|Publication number||US6163399 A|
|Application number||US 09/207,028|
|Publication date||Dec 19, 2000|
|Filing date||Dec 8, 1998|
|Priority date||Dec 8, 1998|
|Publication number||09207028, 207028, US 6163399 A, US 6163399A, US-A-6163399, US6163399 A, US6163399A|
|Inventors||Loren Scott Berg|
|Original Assignee||Nortel Networks Limited|
|Export Citation||BiBTeX, EndNote, RefMan|
|Patent Citations (5), Referenced by (56), Classifications (12), Legal Events (7)|
|External Links: USPTO, USPTO Assignment, Espacenet|
The present invention relates to fiber optical amplification systems and, in particular, to methods and apparatus for suppressing the effects of transients in such systems.
In the field of fiber optic communications, it has been known for some time to increase the capacity of an optical communications link by propagating wavelength-division multiplexed (WDM) optical signals along optical fibers. Specifically, a WDM signal is composed of a plurality of distinct wavelengths of light, each such wavelength carrying a respective optical information signal, also known as an information "channel". The number of wavelengths (i.e., information channels) in a WDM signal is a system parameter and usually ranges from 2 to 128 (in the case of "dense" WDM, or DWDM).
As the WDM signal travels through an optical network, it gradually fades and must be amplified at various points along its route. Because of the large number of wavelengths that can be carried by a single WDM signal, and also due to the high data rates of the individual information channels, amplification is best performed by purely optical means.
Suitable candidate components for achieving optical amplification are rare earth doped-fiber amplifiers, such as erbium doped-fiber amplifiers (EDFAs). In an EDFA, it is possible to set the total output power level of the amplifier to a desired value, thereby to establish a relationship between the power of a WDM input signal entering the EDFA and the power of a WDM output signal exiting the EDFA. This also establishes a gain relationship for the information channels passing through the EDFA.
Ideally, the gain applied by the EDFA to the information channels remains at a constant value. However, transients caused by the instantaneous addition or removal of one or more individual optical information channels by an upstream add-drop multiplexer (ADM) or other device will affect the power of the WDM input signal. Although the EDFA instantaneously reacts to such a change in input power by providing a corresponding change in output power, thereby maintaining a constant gain for a brief amount of time, a natural recovery process is initiated soon thereafter by the EDFA, whereby the specified total output power eventually becomes redistributed among the new number of wavelengths (or information channels).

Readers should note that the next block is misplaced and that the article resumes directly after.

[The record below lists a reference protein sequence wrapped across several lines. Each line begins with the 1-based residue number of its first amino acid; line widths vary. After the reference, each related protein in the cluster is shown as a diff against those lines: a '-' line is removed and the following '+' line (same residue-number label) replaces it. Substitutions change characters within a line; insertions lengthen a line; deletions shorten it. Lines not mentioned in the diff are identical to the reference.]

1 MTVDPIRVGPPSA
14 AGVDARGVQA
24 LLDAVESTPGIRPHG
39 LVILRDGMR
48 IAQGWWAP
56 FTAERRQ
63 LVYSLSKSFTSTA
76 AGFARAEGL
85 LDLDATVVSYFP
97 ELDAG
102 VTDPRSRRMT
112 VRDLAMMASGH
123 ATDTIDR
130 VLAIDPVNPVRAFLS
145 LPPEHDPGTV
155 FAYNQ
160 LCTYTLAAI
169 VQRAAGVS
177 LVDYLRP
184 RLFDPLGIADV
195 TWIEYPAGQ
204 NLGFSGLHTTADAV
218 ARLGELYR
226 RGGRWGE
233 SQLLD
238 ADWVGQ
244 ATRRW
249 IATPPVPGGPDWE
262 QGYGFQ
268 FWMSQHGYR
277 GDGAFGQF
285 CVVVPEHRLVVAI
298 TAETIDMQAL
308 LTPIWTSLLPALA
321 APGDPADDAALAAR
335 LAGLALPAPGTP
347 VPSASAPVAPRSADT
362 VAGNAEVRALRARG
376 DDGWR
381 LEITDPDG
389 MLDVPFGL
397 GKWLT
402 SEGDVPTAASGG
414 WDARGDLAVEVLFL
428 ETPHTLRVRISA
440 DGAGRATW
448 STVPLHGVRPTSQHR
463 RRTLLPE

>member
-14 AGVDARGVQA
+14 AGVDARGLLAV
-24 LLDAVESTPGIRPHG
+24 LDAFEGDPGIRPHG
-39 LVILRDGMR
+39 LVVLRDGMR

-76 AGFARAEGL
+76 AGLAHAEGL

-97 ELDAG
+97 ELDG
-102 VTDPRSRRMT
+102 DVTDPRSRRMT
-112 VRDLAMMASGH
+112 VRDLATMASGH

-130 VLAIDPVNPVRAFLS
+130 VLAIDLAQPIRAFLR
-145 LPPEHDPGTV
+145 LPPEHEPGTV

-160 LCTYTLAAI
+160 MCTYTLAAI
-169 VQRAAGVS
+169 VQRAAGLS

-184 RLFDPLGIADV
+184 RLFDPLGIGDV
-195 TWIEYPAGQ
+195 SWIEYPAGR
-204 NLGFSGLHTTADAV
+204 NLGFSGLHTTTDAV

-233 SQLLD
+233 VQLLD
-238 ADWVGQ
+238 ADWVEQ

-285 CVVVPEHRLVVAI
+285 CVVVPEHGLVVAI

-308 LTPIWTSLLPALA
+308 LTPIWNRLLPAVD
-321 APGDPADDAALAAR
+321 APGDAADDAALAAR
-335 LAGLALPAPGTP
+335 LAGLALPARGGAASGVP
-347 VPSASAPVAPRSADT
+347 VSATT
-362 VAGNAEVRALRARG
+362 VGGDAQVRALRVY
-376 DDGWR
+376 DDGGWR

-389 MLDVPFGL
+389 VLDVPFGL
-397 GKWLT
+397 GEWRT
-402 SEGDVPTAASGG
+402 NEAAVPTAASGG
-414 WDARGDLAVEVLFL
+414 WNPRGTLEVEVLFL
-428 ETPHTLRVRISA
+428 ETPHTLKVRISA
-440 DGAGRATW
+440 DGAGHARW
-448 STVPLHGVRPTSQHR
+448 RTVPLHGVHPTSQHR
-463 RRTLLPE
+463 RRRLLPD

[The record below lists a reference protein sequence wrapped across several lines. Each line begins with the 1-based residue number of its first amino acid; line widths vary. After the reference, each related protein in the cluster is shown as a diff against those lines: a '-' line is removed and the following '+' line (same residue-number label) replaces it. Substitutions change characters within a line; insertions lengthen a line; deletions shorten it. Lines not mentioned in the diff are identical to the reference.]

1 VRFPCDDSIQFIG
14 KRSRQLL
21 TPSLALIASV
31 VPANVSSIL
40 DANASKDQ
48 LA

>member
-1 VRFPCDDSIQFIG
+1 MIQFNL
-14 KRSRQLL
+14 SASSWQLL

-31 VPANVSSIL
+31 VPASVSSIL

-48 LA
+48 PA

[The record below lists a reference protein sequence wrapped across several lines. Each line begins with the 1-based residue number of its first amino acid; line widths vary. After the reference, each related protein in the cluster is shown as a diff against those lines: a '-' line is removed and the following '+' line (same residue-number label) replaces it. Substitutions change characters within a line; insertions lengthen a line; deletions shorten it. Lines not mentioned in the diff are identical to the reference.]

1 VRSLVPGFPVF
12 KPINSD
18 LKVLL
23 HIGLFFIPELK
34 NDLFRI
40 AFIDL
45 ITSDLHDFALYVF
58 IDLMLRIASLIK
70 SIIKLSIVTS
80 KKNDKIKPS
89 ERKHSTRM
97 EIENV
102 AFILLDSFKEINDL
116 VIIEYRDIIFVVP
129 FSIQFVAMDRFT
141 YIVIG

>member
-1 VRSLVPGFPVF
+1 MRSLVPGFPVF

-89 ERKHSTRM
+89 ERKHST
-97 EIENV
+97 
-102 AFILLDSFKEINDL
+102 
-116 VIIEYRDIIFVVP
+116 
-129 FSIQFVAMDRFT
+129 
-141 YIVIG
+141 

Clearly, in the case of a channel being dropped by an upstream ADM, the effect of this transient will be an eventual increase in gain for the remaining information channels as the EDFA settles into steady-state operation. Conversely, in the case of an optical information channel being added by an upstream device, the specified total output power becomes shared (possibly unevenly) among the now larger number of wavelengths, leading to a decrease in gain for the information channels as the EDFA reaches a steady state.
In order to suppress transients and thereby maintain a constant gain for the information channels, it would appear plausible to monitor the power of the WDM input signal and that of the WDM output signal, calculate the ratio of the two and keep the ratio at a constant value via a feedback mechanism involving the specifiable output power level of the EDFA.